How did you end up staging The Gambler at The Space?

GP: We showed our work in progress at the Roundhouse last May and they offered us a slot. It’s quite a risk for them because we’re a new theatre company, just starting out – and we’re not doing commercial theatre or comedies. So we’re pleased that they’ve taken a chance on us. We could have hired a space in London, but then there would have been no conversation or exchange. We’re part of The Space’s programme, which is a big responsibility. We want to make sure that we engage with their community, their home. That’s important to us, because it gives our work value and meaning. And the space itself works well for The Gambler. It’s an atmospheric venue, an old converted church, which is exactly what we needed. There is the feeling that time has gone by there and that everything has been used and re-used. Although gambling is a problem relevant to today, we’ve set the piece in the 1900s. We want to show that the problem is universal; that no matter the time period, it’s always been an issue.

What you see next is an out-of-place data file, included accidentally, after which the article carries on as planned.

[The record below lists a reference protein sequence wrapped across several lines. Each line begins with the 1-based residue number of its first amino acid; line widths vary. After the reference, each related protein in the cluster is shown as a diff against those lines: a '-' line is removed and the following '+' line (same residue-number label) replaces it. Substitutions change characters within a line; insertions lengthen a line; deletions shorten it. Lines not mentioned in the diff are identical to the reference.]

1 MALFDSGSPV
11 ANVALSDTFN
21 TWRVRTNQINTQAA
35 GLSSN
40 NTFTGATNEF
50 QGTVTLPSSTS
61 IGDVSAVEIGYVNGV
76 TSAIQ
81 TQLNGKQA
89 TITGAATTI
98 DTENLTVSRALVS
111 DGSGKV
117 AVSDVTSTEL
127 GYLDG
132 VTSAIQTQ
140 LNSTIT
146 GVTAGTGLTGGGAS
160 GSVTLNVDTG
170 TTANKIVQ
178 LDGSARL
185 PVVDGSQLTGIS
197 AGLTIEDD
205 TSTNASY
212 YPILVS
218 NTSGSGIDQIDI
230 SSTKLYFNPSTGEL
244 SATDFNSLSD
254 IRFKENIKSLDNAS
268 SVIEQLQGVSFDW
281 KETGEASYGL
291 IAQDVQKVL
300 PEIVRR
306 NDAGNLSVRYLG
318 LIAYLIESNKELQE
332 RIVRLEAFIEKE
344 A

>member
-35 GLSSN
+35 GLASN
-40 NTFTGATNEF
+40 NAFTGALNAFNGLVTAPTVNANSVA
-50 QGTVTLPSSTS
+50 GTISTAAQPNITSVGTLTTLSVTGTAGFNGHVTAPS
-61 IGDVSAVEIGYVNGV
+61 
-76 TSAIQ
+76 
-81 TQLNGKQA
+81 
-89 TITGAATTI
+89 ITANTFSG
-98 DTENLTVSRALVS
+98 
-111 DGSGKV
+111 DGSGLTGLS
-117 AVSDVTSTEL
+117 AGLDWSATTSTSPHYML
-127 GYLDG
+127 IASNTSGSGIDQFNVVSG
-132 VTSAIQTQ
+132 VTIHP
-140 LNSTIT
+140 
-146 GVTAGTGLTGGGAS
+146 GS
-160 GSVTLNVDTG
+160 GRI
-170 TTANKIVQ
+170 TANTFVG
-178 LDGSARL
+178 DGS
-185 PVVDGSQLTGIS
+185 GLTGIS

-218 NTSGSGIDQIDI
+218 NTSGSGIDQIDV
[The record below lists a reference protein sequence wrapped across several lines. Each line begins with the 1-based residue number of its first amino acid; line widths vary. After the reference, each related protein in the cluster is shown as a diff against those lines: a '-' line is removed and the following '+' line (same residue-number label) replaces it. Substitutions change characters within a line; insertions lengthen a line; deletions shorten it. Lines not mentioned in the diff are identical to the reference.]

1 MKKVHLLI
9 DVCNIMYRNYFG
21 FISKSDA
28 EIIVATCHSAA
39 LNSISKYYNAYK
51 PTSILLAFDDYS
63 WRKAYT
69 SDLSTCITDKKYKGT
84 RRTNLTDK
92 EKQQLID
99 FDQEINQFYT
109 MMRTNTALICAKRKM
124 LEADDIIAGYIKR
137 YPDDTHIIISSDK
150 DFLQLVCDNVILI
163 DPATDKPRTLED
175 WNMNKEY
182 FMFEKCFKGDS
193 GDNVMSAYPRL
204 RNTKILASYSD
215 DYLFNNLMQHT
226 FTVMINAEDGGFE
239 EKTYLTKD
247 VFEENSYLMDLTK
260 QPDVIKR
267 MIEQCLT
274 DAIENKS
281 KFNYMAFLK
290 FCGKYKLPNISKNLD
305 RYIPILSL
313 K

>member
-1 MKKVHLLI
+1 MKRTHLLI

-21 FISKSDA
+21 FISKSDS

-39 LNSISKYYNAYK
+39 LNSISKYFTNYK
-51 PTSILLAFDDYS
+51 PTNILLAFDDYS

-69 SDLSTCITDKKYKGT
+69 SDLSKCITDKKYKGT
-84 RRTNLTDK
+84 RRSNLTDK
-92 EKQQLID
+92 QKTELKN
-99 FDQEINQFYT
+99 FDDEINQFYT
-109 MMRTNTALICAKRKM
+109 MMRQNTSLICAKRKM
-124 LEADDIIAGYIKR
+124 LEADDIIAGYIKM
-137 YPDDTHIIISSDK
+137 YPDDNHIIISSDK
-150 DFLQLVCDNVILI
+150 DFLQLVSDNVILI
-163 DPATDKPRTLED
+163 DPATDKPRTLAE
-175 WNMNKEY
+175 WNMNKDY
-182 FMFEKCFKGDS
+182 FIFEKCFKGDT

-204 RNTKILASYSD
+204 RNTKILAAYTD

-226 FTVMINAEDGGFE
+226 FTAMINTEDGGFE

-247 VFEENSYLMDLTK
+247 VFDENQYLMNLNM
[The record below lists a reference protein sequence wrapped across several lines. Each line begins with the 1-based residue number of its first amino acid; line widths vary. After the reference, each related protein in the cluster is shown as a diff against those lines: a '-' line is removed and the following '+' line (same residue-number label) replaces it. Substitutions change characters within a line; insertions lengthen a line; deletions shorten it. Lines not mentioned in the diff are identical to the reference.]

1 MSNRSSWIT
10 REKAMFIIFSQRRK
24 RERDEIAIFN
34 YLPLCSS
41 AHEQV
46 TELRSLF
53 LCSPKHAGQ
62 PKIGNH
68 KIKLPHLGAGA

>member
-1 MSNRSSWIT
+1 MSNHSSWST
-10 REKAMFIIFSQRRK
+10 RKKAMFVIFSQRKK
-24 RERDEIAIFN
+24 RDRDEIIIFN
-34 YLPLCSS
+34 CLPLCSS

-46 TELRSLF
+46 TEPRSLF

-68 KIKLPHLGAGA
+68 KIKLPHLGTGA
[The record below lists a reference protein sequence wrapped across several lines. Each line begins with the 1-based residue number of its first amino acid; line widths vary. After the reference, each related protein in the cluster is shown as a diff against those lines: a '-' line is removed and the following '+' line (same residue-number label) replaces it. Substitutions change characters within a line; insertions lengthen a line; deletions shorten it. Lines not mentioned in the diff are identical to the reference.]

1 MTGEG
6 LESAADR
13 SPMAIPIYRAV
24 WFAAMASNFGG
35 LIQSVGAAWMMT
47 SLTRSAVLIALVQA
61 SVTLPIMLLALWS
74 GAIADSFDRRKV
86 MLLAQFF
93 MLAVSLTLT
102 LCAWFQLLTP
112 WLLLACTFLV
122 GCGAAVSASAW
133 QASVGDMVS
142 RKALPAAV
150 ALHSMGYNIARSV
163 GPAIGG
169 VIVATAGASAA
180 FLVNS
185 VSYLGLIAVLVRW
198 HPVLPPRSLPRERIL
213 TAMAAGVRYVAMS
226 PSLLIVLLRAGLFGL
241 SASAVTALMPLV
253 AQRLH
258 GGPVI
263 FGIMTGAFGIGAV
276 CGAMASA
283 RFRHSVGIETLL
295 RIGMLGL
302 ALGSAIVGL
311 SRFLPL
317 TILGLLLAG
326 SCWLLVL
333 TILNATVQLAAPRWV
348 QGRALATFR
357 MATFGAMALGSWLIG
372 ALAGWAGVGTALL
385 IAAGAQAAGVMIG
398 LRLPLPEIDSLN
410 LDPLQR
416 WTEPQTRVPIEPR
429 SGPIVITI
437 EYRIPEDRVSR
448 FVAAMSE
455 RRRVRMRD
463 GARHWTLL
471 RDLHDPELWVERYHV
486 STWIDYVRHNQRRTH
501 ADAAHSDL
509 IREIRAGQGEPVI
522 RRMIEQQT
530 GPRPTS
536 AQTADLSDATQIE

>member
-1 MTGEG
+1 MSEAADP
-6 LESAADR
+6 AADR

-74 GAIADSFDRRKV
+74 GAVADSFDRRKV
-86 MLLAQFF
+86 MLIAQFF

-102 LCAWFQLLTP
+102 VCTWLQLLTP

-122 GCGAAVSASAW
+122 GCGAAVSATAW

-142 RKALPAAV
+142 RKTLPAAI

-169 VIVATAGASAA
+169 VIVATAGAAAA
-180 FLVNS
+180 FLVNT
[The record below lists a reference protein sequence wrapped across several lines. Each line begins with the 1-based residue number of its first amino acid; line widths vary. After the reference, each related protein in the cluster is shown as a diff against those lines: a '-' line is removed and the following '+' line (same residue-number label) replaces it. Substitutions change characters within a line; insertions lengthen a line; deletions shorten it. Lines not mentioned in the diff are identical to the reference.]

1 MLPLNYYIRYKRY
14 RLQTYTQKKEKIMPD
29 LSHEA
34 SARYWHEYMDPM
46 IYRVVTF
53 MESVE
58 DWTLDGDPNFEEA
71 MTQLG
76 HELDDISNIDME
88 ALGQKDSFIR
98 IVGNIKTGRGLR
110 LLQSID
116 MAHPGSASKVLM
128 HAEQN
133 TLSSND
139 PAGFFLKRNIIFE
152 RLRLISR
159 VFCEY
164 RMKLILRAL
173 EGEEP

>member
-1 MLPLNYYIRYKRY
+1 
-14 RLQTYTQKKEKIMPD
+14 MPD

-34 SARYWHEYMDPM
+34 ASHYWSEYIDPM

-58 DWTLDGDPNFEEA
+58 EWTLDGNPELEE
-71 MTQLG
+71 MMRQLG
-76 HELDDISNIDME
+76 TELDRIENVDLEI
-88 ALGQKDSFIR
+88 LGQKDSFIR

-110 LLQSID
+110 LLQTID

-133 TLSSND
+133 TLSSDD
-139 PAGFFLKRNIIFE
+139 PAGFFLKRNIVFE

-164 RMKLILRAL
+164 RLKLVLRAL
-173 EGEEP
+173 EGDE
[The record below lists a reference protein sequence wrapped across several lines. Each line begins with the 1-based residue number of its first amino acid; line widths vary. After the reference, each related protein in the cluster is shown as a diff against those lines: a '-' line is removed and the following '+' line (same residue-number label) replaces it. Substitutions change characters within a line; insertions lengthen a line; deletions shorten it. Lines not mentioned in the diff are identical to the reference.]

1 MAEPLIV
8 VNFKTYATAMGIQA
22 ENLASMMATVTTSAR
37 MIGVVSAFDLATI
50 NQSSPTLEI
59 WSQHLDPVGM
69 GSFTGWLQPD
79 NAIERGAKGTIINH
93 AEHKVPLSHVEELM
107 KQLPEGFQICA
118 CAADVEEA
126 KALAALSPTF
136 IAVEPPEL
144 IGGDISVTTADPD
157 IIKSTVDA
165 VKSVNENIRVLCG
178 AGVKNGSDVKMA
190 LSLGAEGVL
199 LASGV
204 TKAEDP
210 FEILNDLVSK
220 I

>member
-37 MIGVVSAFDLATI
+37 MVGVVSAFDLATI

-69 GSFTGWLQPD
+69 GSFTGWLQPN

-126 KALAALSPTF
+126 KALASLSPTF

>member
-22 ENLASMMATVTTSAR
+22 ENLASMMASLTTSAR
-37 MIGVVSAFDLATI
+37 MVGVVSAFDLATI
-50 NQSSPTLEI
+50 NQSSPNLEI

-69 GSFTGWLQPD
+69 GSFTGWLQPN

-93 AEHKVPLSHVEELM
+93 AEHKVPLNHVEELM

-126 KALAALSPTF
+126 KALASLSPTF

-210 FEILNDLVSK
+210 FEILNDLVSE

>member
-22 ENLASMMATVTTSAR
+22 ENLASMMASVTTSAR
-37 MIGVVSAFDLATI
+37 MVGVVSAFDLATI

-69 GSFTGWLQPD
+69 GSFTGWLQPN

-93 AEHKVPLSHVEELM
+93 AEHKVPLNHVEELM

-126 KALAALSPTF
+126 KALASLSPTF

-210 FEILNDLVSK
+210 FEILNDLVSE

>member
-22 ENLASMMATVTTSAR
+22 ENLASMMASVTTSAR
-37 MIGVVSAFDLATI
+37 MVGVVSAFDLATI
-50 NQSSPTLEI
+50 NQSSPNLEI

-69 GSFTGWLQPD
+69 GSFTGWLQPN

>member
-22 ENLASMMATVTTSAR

What do you hope audiences will take away from the production?

AT: That they’ve seen a great story they can identify with; and that they’ve been engaged by the way it’s been told through movement, speech and music – all of the different modes of expression in the play. We also want people to think about gambling, what it means to be a compulsive gambler, or an alcoholic, or to have an addiction of any kind. We hope people will gain a sense of its impact and how we can engage with people to bring them back into society.

The Gambler is on at The Space, 15-26 November. You can book tickets here: